Sep 22 2015
Many women think that a powerful voice is a low voice. Perhaps believing this to be the case, as women have stepped into more and more leadership positions in business, politics and the community, the average pitch of women’s voices in the western world has dropped significantly. On the average, women now speak only 2/3 of an octave higher than men instead of a full octave, which was the norm before 1945.
Therefore it may surprise you to learn that smoke detectors using a woman’s voice wake sleepers better than a bell, and that women’s voices are linked to better language development in children. Pretty powerful stuff! In addition, researchers at the University of San Diego found that powerful people develop loud, high-pitched voices rather than low-pitched, to use when they need to exert influence. In fact, forcing your voice to a lower-than-natural pitch can be physically harmful. Maybe the power isn’t in the pitch.
In the recent past, linguists started taking notice of “vocal fry” as a trendy speech pattern that started with adolescent girls. Now, the debate is on– are women judged by the sound of their voices while men are not; what can women do to sound more powerful; does any of this even matter? It does matter. The way we use our voices deeply affects the way others perceive of us. In the first 30 seconds that you speak, whether you like it or not, people make all kinds of judgments about you based simply on the sound of your voice– judgments about education, age, confidence, and authority. It’s important to know that so that you have the ability to do something about it if you want to. Before you will be heard, you have to choose to BE heard.
Although it’s fair to say that the sound of a person’s voice should not be the indicator of whether or not their ideas get heard, that is wishful thinking. Yes, we should work to change this, but in the meantime, what does it take to be heard if no one seems to be listening? Being heard has much more to do with preparation and presence than with pitch or position. Here are five steps to take to be heard in meetings:
- Prepare well. Go to meetings equipped with something to contribute.
- Use body language to let others know you have something to say. Lean forward. Sit up straight. Make eye connection, not just contact.
- Make more statements and avoid over using “up-speak.” The open cadence that sounds like a question at the end of every sentence lacks conviction and gets tiresome. Another myth going around is that “upspeak” is a female habit. In my practice, I hear it from both genders, and my experience is corroborated by at least one other professional voice practitioner.The upside of “up-speak” is that if it is used consciously it can create a perception of friendliness and acceptance of others’ ideas, but too much of it just makes the speaker sound insecure.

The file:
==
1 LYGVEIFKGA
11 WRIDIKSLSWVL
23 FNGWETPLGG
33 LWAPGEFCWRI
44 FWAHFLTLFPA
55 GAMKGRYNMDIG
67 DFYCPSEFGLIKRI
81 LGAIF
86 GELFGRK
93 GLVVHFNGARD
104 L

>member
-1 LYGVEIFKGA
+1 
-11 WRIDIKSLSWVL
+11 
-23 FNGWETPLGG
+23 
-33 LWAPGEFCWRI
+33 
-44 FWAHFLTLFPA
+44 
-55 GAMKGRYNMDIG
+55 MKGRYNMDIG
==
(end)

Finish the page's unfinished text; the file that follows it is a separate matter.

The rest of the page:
- If someone interrupts you, let him or her know you are not finished. Then go on speaking. If you still can’t seem to get a word in, lean in or stand up and say, “Excuse me a minute. I have something to add.” Take charge. As James Baldwin said, “You’ve got to tell the world how to treat you. If the world tells you how you are going to be treated, you are in trouble.”
- Work to create a voice that is rich by cultivating mask resonance. Although you can’t change the basic anatomy of your voice, the power and presence of that voice will be greatly enhanced by exercises that strengthen muscles and increase resonance.
Rather than wait for the world to change, or for your voice to get lower or stronger or better, accept that women should and do have the power to speak up. In fact, that message is not just for women. If for any reason you feel that you are not being heard in meetings, you are not stuck with the voice you have, so start working on it. And while you’re at it, you can be an advocate for others who have trouble voicing their opinions in meetings. Bring them into the conversation. Be the one who creates space for others’ ideas.
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